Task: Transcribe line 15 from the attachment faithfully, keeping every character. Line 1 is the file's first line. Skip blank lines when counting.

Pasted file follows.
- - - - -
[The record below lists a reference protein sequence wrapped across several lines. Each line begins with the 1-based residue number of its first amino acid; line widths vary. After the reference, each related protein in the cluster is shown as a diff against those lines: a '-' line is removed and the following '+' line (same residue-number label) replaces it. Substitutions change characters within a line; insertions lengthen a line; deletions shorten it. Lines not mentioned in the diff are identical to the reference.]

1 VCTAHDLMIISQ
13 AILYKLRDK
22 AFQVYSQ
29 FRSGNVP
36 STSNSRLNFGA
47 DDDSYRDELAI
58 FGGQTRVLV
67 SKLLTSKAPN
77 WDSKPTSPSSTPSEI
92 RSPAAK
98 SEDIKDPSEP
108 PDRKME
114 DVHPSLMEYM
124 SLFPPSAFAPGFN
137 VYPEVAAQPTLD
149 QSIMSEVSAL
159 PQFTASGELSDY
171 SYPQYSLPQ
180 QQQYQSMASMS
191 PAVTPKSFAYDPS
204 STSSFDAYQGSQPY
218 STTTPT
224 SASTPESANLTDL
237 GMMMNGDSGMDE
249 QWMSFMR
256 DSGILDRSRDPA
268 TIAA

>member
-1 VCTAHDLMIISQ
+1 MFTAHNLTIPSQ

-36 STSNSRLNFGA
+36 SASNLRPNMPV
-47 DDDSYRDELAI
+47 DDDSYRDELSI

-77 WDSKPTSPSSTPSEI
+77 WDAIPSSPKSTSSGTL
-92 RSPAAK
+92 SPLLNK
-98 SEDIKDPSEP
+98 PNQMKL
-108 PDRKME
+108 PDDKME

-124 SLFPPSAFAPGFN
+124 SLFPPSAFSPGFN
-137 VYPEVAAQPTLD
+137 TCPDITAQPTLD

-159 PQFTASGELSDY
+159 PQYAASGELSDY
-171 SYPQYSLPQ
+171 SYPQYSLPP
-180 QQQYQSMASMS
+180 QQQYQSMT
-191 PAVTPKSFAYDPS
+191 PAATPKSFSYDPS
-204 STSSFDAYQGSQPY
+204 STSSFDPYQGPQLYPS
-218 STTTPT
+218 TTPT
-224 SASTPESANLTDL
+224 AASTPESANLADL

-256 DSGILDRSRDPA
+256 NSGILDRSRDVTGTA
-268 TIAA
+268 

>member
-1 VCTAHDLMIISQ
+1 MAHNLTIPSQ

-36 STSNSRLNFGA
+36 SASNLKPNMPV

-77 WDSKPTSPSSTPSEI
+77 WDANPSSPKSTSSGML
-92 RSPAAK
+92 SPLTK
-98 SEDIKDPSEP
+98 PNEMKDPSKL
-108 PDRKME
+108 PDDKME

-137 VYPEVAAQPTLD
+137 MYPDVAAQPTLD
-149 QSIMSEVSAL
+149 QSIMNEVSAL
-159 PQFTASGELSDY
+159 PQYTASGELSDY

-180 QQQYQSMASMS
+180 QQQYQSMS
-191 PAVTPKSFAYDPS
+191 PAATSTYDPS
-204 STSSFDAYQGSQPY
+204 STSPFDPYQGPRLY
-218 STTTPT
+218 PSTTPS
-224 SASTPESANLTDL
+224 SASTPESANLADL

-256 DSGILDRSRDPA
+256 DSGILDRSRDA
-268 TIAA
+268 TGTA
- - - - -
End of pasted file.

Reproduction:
124 SLFPPSAFAPGFN